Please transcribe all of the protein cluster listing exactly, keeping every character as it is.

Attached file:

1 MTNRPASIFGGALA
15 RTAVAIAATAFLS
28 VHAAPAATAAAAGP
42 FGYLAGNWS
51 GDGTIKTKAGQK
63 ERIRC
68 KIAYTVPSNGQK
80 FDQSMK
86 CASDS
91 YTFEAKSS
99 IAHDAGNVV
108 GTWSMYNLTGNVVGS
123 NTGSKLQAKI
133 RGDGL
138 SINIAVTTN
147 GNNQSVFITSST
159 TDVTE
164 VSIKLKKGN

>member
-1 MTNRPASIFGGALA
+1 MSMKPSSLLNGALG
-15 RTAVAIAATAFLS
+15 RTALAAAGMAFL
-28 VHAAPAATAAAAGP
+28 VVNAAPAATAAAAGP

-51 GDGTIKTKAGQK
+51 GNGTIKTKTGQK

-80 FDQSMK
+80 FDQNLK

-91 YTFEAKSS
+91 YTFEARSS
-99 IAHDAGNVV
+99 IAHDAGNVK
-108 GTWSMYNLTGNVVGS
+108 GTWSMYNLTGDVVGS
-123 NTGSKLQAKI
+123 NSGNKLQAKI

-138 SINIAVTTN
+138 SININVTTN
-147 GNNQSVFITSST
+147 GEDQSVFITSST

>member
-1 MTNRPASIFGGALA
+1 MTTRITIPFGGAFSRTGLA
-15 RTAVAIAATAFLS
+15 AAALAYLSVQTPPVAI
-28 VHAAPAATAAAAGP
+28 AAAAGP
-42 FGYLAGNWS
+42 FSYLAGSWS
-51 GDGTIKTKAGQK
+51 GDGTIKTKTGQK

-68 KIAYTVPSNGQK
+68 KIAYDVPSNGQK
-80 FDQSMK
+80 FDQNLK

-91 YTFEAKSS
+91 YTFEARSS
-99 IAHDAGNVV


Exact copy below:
1 MTNRPASIFGGALA
15 RTAVAIAATAFLS
28 VHAAPAATAAAAGP
42 FGYLAGNWS
51 GDGTIKTKAGQK
63 ERIRC
68 KIAYTVPSNGQK
80 FDQSMK
86 CASDS
91 YTFEAKSS
99 IAHDAGNVV
108 GTWSMYNLTGNVVGS
123 NTGSKLQAKI
133 RGDGL
138 SINIAVTTN
147 GNNQSVFITSST
159 TDVTE
164 VSIKLKKGN

>member
-1 MTNRPASIFGGALA
+1 MSMKPSSLLNGALG
-15 RTAVAIAATAFLS
+15 RTALAAAGMAFL
-28 VHAAPAATAAAAGP
+28 VVNAAPAATAAAAGP

-51 GDGTIKTKAGQK
+51 GNGTIKTKTGQK

-80 FDQSMK
+80 FDQNLK

-91 YTFEAKSS
+91 YTFEARSS
-99 IAHDAGNVV
+99 IAHDAGNVK
-108 GTWSMYNLTGNVVGS
+108 GTWSMYNLTGDVVGS
-123 NTGSKLQAKI
+123 NSGNKLQAKI

-138 SINIAVTTN
+138 SININVTTN
-147 GNNQSVFITSST
+147 GEDQSVFITSST

>member
-1 MTNRPASIFGGALA
+1 MTTRITIPFGGAFSRTGLA
-15 RTAVAIAATAFLS
+15 AAALAYLSVQTPPVAI
-28 VHAAPAATAAAAGP
+28 AAAAGP
-42 FGYLAGNWS
+42 FSYLAGSWS
-51 GDGTIKTKAGQK
+51 GDGTIKTKTGQK

-68 KIAYTVPSNGQK
+68 KIAYDVPSNGQK
-80 FDQSMK
+80 FDQNLK

-91 YTFEAKSS
+91 YTFEARSS
-99 IAHDAGNVV